5 Tips for Flipping Flat Performance
How to maximize rental equipment to boost productivity & your bottom line

Rental equipment has become an essential part of the construction industry, now making up more than 55% of contractor equipment fleets.

In today’s construction environment, many business owners choose to supplement their existing equipment fleet with rental machines, lowering overhead costs while increasing the ability to adjust to changing jobsite demands. As the reliance on rental equipment continues to grow, it is increasingly important to get the most from the rental experience. How can construction business owners maximize rental equipment to boost productivity and the bottom line?

1. Adjust Equipment Fleet for Shifting Project Needs

 

It goes without saying that the COVID-19 pandemic changed construction job schedules and the types of projects that companies perform. As the industry continues to shift and adjust to new challenges and different opportunities, rental equipment remains a viable solution for project managers focused on staying on schedule and on budget.

Shorter project lead time and growing concerns about supply chain interruptions require flexibility to adapt. Adding rental equipment to your fleet provides you with the machines needed to keep working without stretching finances to permanently acquire equipment. It’s all about having the right tools at the right time, including specialized equipment that may not be necessary on a standard job or that is only needed for a limited time period.

2. Keep Costs in Check

Managing machine inventory with rental equipment can keep costs in check and minimize or eliminate extra considerations and expenses of owning equipment, such as maintenance, repairs, logistics, transportation and staffing CDL drivers and trained mechanics.

Contractors are not responsible for the maintenance or normal wear and tear repair costs that may typically be incurred throughout the use of a rental machine. If a rental machine requires scheduled maintenance, the rental provider can switch it out with another machine without disrupting productivity.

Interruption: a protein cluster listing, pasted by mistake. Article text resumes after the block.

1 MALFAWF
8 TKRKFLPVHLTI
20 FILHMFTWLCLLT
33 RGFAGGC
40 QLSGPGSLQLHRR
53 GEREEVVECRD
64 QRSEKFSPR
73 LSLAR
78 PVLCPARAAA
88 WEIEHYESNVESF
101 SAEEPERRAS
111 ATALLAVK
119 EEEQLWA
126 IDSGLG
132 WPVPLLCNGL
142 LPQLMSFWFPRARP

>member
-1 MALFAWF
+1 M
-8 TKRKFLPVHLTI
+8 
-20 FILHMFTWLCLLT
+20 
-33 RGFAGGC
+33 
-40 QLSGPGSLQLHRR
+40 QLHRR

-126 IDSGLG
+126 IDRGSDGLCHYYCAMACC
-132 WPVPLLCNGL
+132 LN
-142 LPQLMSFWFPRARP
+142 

When a machine is no longer needed, you can return the rental and there are no more costs associated with it, unlike an owned machine which is still costing money even when it‘s not being utilized
on a job.

3. Benefit From Advanced Features, Safety & Regulations

Every project is different and so are the equipment needs at various stages of a job. Equipment selection at any phase can affect overall productivity and project success. Rental equipment allows contractors to stay current with machine trends, such as battery-powered machines without taking on the cost of turning over a fleet. Rental fleets often include younger models of equipment with newer technology and features often intended to improve safety, efficiency and productivity. Selecting specialized equipment through rental inventory helps construction business owners satisfy industry regulations without having to understand all the various complexities and associated upfront costs.

The rental provider is the expert in staying updated on new features and understanding the capabilities of the equipment in the yard. A skid-steer loader may appear to meet the job specs of an indoor demolition but the rental of a battery-powered mini excavator with remote control option will improve safety and boost productivity.

4. Manage Rental Rates

 

Equipment rental is not just about sourcing equipment to fill gaps in a fleet; rental providers can offer smart equipment solutions to help ensure project success. After all, the health of the equipment rental industry depends on the health and success of contractors.

Rental rates are fairly standard with cost being determined per day, per week or per month. Rate cliffs are often applied to make longer rental periods more attractive. A common example of a rental rate cliff is a 2- to 4-day rental at the same price as a 7-day week, or a 2- to 3.5-week rental at the same rate as a month long rental and so on. Some rental providers are adopting new practices in negotiating rental pricing. One such new practice gaining traction in the rental industry is to offer discounts for returning equipment before the rental period expires and is no longer needed at a jobsite — idle equipment isn’t ideal for contractors or rental suppliers. Another beneficial trend is flexibly arranging to exchange certain attachments or types of equipment at a jobsite as part of a rental agreement. For instance, an electric concrete breaker could be exchanged for a jumping jack tamper without the need for a new agreement or rental terms.

Communication is key to come to agreeable terms for both parties. Understanding out-the-door cost and not just the machine rental rate is important, this includes delivery, fuel, waivers and protection plans. It’s important for contractors to understand waivers and protection plans but also let rental providers know what business insurance is already in place.

5. Plan for the Future

Construction rental equipment continues to comprise a larger portion of a contractor’s equipment fleet. As this shift toward more rental continues, it allows construction business owners to control costs, become more adaptable to different types of jobs, and stay current with industry demands and regulations.

 

Understanding how rental equipment fits into a comprehensive fleet strategy is critical for keeping a business going strong.